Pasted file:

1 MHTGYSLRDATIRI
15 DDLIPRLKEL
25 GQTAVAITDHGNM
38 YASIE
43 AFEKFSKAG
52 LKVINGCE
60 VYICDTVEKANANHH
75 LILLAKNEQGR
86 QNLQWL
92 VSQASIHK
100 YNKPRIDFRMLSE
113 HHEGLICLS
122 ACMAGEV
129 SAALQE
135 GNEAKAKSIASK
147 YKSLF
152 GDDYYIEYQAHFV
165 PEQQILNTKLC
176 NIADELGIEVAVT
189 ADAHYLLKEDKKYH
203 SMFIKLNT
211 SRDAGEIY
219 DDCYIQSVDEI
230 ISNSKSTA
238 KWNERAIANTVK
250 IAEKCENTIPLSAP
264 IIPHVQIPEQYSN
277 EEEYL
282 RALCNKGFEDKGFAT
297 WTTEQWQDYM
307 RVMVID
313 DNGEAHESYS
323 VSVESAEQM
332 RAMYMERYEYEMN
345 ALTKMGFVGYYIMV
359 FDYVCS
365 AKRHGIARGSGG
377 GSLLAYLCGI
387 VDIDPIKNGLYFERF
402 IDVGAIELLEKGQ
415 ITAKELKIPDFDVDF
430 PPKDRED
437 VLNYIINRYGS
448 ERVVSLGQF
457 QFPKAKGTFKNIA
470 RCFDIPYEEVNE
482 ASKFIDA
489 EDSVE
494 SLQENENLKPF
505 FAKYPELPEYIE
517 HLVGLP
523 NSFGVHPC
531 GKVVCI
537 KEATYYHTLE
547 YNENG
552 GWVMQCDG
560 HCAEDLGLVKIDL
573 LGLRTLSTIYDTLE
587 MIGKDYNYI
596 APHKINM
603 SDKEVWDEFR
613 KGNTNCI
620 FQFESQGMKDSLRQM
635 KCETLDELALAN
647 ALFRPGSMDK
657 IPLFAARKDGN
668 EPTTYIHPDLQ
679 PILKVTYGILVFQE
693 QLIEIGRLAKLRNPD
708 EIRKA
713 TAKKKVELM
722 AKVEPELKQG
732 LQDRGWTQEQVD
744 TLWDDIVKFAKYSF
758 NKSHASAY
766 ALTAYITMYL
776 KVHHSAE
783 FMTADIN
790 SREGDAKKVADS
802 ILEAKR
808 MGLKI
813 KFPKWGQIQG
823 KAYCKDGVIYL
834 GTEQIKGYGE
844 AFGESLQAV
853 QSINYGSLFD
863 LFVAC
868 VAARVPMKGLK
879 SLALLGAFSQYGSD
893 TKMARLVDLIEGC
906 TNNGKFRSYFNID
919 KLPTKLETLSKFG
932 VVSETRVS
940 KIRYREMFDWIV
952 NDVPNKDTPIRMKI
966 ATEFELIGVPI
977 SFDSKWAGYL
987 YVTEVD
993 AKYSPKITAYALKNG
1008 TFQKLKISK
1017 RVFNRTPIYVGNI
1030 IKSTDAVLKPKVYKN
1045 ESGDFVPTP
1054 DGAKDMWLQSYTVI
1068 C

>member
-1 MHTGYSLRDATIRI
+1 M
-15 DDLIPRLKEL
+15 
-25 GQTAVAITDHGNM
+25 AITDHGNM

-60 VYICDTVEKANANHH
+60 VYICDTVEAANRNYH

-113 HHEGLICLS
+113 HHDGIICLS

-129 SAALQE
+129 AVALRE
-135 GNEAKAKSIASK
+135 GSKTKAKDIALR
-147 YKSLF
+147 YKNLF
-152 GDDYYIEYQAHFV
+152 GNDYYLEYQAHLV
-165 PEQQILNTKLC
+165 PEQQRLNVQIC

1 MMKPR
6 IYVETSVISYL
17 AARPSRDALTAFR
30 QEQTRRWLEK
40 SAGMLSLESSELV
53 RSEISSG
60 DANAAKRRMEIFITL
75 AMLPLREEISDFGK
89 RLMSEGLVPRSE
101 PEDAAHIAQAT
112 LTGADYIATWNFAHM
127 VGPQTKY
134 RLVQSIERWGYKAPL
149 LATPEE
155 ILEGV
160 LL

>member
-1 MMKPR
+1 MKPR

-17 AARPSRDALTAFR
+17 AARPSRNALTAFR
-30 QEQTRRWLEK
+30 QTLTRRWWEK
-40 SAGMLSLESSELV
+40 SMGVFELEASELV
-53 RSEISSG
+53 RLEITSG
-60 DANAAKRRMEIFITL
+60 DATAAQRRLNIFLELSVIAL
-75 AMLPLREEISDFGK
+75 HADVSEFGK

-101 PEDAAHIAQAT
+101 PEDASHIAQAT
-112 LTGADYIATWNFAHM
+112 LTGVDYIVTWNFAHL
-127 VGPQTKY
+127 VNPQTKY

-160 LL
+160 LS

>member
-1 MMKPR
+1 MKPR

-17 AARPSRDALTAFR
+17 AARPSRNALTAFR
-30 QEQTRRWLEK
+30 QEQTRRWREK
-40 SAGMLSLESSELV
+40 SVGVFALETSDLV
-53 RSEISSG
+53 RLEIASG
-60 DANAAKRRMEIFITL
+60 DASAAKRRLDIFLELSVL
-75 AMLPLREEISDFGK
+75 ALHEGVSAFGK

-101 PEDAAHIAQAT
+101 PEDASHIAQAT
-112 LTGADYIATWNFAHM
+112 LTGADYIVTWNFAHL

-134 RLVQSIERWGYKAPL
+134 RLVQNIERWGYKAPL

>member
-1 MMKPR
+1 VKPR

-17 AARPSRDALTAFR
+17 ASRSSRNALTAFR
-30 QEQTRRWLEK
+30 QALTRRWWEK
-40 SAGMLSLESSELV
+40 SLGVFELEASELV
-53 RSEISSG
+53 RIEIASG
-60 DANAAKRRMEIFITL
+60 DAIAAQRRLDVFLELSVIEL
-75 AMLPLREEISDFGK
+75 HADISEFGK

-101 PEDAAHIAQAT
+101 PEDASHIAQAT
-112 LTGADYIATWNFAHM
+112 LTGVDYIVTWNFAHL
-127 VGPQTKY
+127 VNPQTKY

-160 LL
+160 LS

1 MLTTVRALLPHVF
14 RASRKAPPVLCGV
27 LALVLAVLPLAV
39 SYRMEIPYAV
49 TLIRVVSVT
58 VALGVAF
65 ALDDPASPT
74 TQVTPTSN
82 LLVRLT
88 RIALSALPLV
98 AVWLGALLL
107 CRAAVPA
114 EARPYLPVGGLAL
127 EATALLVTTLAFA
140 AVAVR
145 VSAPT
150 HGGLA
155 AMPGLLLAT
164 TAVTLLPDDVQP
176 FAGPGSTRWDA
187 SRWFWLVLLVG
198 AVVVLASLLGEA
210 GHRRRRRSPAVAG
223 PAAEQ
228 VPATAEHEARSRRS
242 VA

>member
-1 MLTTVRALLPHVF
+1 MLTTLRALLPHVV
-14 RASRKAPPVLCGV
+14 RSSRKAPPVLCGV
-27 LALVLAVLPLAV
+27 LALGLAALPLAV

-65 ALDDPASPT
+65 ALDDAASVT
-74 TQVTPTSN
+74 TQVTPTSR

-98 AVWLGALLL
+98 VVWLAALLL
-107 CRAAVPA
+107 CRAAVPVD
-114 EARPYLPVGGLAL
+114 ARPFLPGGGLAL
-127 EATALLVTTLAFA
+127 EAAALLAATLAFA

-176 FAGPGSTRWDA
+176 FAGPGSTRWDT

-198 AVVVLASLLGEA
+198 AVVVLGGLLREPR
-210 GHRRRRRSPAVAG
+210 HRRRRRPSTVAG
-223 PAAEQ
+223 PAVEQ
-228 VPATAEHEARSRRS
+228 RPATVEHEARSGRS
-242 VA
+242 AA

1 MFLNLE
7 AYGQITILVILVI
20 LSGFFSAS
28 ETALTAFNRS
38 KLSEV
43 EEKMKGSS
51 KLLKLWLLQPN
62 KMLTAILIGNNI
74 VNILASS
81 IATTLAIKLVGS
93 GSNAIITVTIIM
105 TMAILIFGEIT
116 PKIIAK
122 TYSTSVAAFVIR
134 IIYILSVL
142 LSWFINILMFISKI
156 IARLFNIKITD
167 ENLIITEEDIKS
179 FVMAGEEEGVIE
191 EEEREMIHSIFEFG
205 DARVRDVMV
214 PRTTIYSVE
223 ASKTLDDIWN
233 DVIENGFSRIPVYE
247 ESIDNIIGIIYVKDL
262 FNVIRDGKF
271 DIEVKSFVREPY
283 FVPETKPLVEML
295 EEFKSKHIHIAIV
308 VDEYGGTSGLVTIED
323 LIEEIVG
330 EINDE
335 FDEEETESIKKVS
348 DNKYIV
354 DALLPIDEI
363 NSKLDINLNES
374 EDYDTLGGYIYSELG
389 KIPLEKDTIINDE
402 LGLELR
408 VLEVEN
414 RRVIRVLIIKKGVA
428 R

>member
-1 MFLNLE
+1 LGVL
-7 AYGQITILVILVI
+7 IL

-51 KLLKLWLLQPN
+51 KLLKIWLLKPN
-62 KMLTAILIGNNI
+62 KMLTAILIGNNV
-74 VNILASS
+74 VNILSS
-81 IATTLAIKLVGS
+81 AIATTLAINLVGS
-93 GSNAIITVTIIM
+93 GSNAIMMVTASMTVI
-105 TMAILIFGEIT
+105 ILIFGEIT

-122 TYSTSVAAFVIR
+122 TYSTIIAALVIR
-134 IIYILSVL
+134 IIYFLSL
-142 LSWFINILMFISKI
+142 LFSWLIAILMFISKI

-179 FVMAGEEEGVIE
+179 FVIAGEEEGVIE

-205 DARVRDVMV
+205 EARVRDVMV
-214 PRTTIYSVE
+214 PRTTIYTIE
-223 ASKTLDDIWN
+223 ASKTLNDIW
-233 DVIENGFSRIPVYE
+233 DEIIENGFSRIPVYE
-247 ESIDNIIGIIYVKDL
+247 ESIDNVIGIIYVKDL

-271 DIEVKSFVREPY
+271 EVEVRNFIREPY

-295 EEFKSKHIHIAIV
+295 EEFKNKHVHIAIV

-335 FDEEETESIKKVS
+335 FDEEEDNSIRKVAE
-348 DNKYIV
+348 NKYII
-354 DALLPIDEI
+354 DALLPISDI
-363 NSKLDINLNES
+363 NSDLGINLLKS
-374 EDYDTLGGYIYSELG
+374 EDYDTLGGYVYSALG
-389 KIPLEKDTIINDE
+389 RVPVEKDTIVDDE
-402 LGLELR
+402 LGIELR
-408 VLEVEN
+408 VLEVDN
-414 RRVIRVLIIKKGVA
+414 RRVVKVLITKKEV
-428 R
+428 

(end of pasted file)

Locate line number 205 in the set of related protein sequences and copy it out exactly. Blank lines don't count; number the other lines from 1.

+112 LTGVDYIVTWNFAHL